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 user 2007-12-20 at 3:11:00 pm Views: 39
  • #19052

    Sushi sales and shrinking stocks
    early morning, the last tuna of the day – a giant, glistening yellowfin
    as big as the fishermen who had hauled it ashore – was already gutted
    and cleaned, and ready for John Heitz to pass judgement.Fish can travel
    from port to plate within 25 hoursMr Heitz, a lanky, amiable American
    who has been in the tuna business for 20 years, took out a
    two-foot-long, hollow needle, and pushed it into the fish’s
    side.”Good,” he declared, inspecting a thin worm-like sample of fresh
    sashimi. “Ice it and pack it.”Within 30 minutes, the tuna would be
    joining 50 others at the local airport.Within 24 hours it would
    probably be raw and pink on someone’s plate at a sushi restaurant in
    San Francisco.

    Diminishing stocks
    Every day of the year, some
    200 tons of fresh tuna are brought ashore at the quayside in this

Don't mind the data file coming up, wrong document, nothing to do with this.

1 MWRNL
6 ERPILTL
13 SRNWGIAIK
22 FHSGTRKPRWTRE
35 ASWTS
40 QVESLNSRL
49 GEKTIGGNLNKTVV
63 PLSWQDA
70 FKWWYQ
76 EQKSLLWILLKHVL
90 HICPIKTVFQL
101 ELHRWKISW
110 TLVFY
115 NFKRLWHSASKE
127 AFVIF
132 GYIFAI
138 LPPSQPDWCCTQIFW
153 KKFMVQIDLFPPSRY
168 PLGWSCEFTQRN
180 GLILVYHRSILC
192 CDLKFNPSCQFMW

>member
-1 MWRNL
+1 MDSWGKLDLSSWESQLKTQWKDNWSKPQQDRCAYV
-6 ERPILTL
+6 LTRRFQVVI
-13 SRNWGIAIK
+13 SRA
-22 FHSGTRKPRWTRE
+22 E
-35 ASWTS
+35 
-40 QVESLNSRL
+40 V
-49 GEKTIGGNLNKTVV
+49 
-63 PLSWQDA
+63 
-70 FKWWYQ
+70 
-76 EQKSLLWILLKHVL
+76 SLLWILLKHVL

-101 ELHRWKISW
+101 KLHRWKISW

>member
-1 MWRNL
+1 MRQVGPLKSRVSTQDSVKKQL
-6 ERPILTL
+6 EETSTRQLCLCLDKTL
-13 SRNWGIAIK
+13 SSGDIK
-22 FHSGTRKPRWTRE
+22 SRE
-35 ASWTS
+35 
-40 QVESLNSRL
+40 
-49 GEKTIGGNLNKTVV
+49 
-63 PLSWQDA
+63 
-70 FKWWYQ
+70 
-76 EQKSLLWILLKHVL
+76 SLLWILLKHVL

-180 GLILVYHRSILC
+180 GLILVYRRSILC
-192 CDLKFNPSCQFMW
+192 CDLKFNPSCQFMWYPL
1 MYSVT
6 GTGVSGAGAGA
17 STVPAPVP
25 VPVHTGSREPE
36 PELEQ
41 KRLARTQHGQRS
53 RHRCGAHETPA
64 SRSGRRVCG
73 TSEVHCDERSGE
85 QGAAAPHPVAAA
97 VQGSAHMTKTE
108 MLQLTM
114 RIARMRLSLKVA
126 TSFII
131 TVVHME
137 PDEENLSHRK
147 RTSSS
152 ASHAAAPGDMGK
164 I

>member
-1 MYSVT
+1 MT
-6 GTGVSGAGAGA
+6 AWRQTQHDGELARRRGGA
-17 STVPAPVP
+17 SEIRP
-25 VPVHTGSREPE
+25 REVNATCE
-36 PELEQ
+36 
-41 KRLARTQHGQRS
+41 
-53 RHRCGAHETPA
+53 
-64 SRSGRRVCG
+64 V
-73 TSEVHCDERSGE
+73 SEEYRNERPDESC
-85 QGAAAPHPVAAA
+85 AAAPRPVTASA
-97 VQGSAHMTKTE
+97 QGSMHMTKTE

crowded port city at the southern edge of Mindanao island.But the size
    of the catch is shrinking ominously, and today almost everyone involved
    in the industry here acknowledges that it is heading into deep
    trouble.”It’s getting worse,” said John Heitz. “There are just too many
    people chasing too few fish. It seems like the industry is in denial.
    Taiwanese boats, mainline Chinese, South Korean, Japanese, European -
    everybody is fishing.”

    Low local catches mean many farmers seek fish in distant waters
    radical change, he warned, “the industry will not survive”.Tuna is one
    of the world’s favourite fish – from cans and steaks to the luxury
    sashimi market.But in the past few decades, as demand has soared, the
    fleets chasing these migratory animals around the world’s oceans have
    grown dramatically in size and sophistication.

    Factory ships now stay at sea for years at a time, using giant “purse-seine” nets to catch entire shoals.
    has become a murky, ferociously competitive business, with a
    significant percentage of tuna, between 15-50% according to various
    estimates, “poached” by unlicensed operators who deliberately obscure
    the catch’s origins.Standing on the quayside, watching the controlled